The ABC of Photography – B (Bulb)
The Bulb setting (abbreviated B) on camera shutters is a momentary-action mode that holds shutters open for as long as a photographer depresses the shutter-release button. The Bulb setting is distinct from the shutter’s Time(T) setting, which is an alternate-action mode where the shutter opens when the shutter-release button is pressed and released once and closes when the button is actuated again.
The bulb setting is used on some cameras, including some point-and-shoot cameras, to obtain shutter speeds slower than the minimum offered by the camera otherwise.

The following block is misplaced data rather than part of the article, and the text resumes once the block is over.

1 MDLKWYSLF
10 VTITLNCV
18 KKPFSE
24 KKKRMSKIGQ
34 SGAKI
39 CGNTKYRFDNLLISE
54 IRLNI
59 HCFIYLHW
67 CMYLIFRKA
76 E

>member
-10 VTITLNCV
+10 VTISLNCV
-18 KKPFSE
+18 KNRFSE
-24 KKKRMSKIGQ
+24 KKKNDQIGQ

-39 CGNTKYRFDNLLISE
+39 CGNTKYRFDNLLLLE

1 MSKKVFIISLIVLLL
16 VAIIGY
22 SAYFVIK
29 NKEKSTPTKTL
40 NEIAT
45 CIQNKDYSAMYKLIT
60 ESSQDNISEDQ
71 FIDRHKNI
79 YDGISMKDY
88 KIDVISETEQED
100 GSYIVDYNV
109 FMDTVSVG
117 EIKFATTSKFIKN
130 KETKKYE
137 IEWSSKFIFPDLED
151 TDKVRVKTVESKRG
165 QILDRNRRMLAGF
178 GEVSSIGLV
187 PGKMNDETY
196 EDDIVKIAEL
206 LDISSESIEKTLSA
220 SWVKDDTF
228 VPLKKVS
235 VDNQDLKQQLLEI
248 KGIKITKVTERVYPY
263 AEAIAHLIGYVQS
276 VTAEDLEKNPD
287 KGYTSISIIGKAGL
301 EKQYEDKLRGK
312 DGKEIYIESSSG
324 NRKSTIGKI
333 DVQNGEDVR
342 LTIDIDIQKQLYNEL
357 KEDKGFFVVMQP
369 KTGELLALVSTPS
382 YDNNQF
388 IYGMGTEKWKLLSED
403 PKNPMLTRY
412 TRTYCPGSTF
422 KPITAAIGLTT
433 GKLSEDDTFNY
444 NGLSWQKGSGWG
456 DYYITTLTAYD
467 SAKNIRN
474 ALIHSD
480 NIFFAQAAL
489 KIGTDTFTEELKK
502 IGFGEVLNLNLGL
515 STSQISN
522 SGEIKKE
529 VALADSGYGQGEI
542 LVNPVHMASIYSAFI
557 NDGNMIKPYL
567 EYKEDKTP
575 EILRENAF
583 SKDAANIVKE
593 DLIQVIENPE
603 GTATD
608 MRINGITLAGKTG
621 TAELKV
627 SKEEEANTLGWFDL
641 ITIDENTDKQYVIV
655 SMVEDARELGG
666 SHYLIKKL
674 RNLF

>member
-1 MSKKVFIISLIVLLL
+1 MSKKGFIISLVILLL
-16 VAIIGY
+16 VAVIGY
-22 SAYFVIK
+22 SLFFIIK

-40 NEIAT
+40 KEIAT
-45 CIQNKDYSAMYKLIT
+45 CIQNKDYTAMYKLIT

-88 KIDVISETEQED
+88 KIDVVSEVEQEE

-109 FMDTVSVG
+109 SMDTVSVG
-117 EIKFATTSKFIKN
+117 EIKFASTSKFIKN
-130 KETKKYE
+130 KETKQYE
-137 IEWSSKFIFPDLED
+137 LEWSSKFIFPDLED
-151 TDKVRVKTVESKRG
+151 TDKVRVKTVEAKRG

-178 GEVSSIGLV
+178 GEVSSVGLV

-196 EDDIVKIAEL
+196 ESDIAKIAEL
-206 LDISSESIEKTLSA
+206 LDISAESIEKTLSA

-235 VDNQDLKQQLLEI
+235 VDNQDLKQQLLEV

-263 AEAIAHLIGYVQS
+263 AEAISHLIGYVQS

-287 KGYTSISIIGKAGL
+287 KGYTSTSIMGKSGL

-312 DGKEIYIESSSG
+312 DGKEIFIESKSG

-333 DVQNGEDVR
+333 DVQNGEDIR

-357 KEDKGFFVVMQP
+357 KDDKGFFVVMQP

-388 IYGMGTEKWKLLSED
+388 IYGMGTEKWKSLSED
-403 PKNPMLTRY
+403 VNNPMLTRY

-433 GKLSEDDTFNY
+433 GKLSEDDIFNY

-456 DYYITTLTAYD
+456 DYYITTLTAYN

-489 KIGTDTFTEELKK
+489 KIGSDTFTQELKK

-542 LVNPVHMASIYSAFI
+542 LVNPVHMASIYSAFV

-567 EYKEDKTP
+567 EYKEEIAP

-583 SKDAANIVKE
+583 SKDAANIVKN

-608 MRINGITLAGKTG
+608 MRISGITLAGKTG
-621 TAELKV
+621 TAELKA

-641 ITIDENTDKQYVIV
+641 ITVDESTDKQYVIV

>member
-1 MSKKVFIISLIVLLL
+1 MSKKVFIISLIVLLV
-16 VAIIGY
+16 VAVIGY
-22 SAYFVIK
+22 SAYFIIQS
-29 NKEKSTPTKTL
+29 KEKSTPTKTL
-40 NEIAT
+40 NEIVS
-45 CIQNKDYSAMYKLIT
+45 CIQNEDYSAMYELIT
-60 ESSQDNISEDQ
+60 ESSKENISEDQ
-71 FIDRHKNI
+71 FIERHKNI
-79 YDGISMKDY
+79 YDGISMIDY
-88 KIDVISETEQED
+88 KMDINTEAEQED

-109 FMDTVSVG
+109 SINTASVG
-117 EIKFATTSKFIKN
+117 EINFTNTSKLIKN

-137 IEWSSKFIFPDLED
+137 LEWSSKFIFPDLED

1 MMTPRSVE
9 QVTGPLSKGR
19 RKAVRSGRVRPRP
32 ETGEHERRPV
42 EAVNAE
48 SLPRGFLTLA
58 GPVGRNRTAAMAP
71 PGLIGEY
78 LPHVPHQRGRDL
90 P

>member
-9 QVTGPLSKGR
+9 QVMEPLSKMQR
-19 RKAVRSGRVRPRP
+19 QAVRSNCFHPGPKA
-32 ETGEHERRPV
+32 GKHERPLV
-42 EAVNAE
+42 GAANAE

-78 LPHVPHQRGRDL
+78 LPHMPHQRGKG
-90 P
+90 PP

Because of the risk of camera movement, the camera is most often mounted on a tripod for the duration of the exposure. While it is generally possible to use the shutter release button on the camera itself, a cable release or electronic remote is often used to further eliminate the risk of shaking the camera during long exposures. The cable releases generally include a locking feature to eliminate the need to keep the button or plunger depressed during extremely long exposures.
The bulb setting is useful for the following types of photographic subjects:
- fireworks at night
- the night sky and celestial objects (see astrophotography)
- streets at night (creating streaks from moving cars)
- light painting
Sources: Pixabay, Wikipedia, Susan Wingfield Lamar High School